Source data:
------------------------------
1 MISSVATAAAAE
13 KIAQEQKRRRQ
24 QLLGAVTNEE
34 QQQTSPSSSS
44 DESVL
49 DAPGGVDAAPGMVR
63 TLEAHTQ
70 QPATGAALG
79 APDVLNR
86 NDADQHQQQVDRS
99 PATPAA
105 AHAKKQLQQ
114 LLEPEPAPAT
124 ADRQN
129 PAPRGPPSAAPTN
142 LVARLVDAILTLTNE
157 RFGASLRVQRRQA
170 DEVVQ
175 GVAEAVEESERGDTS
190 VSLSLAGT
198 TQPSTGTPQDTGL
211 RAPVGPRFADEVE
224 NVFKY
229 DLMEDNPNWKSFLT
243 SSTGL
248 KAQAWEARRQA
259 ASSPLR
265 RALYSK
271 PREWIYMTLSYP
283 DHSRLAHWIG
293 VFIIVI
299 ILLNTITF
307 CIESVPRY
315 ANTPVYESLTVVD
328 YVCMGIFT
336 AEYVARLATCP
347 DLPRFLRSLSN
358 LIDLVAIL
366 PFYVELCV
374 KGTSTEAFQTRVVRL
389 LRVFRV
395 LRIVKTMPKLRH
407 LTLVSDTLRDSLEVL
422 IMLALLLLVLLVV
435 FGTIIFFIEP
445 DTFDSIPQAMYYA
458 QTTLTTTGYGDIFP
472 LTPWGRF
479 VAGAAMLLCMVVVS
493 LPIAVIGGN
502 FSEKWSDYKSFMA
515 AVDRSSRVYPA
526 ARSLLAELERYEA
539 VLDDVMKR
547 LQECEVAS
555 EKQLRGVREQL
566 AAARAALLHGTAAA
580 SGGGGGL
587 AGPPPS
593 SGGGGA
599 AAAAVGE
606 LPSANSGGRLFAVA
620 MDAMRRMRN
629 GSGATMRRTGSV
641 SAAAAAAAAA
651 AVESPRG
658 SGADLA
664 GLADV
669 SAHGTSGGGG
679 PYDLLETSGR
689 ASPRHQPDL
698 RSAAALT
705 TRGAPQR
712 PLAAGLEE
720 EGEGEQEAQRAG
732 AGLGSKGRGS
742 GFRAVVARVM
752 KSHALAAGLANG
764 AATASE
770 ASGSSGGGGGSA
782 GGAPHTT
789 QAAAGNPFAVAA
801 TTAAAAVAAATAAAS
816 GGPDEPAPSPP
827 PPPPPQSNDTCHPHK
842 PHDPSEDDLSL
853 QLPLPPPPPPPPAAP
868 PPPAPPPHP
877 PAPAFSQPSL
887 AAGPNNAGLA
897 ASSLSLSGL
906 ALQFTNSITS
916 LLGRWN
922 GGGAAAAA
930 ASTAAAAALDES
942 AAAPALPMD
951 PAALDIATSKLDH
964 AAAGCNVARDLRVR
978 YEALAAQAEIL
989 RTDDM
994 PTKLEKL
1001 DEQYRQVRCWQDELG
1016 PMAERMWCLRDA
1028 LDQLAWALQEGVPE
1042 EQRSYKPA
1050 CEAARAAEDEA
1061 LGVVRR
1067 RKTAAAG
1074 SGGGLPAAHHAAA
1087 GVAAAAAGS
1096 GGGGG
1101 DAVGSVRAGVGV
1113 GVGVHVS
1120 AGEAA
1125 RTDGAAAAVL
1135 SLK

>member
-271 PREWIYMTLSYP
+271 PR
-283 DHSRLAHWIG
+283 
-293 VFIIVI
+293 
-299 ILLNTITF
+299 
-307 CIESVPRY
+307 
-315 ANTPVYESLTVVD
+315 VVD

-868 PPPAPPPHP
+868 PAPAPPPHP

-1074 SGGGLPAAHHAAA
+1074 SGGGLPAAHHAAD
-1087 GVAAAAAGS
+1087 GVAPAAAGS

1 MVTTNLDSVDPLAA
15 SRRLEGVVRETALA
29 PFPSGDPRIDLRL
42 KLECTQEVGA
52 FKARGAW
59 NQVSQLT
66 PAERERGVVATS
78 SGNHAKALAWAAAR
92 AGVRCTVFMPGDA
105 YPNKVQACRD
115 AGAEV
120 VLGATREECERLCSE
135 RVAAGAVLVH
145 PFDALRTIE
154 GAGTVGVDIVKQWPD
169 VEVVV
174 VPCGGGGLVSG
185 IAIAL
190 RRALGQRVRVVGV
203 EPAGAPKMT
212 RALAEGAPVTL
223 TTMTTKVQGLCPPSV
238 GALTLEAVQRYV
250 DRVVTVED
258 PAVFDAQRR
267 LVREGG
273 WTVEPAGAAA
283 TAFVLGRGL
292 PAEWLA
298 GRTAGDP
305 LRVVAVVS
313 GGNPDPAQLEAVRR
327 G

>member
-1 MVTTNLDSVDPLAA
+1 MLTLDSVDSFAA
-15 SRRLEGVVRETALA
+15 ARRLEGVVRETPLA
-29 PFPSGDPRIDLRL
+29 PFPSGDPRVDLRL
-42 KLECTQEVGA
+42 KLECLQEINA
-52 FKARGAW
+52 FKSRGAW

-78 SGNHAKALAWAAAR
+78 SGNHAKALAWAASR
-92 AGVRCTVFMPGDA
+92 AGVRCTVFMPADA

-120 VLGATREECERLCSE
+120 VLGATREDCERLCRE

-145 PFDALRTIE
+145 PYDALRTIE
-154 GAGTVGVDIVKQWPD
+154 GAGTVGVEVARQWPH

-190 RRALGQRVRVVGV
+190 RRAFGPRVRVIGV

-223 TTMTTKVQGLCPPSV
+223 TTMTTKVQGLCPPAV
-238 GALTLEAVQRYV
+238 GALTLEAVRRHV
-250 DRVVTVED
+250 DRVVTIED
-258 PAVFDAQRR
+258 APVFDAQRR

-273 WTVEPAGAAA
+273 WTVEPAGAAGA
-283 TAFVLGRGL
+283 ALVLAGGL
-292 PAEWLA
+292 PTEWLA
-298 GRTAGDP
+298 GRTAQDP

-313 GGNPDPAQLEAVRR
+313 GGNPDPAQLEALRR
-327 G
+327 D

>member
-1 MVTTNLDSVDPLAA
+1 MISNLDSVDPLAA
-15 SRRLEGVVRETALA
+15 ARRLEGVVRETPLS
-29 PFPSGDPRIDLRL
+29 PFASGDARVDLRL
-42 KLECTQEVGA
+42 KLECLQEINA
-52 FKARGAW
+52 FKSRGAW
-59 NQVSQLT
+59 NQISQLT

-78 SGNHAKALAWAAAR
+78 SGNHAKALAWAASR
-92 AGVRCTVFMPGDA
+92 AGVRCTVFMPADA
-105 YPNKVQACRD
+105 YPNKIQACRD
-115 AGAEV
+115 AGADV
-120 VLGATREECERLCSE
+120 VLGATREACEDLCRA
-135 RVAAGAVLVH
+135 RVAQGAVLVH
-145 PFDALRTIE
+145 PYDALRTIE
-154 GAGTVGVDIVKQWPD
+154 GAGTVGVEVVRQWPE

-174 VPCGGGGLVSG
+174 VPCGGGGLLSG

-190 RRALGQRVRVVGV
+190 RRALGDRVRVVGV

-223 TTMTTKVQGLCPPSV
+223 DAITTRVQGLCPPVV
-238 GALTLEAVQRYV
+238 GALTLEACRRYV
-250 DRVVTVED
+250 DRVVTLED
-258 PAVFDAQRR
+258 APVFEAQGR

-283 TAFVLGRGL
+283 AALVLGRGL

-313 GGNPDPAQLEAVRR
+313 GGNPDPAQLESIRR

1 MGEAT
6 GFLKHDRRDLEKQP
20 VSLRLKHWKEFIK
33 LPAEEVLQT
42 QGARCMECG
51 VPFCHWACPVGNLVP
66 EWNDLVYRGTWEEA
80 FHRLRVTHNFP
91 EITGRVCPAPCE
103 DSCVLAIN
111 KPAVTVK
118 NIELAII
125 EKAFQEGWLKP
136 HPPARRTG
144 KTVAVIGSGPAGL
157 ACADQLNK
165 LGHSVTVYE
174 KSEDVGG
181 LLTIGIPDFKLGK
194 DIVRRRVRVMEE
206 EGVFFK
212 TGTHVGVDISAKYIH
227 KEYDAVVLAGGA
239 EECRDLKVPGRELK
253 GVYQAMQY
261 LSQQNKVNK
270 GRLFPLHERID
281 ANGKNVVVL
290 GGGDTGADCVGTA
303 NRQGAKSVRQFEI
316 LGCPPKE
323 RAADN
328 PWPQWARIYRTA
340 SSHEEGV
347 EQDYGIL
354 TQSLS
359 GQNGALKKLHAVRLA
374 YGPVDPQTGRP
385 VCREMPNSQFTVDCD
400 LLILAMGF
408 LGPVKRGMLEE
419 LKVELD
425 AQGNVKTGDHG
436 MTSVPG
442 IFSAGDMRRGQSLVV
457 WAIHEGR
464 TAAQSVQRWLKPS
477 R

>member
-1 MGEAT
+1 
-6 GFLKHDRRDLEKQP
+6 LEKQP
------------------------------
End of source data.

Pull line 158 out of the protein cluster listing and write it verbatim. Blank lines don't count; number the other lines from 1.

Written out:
238 GALTLEAVQRYV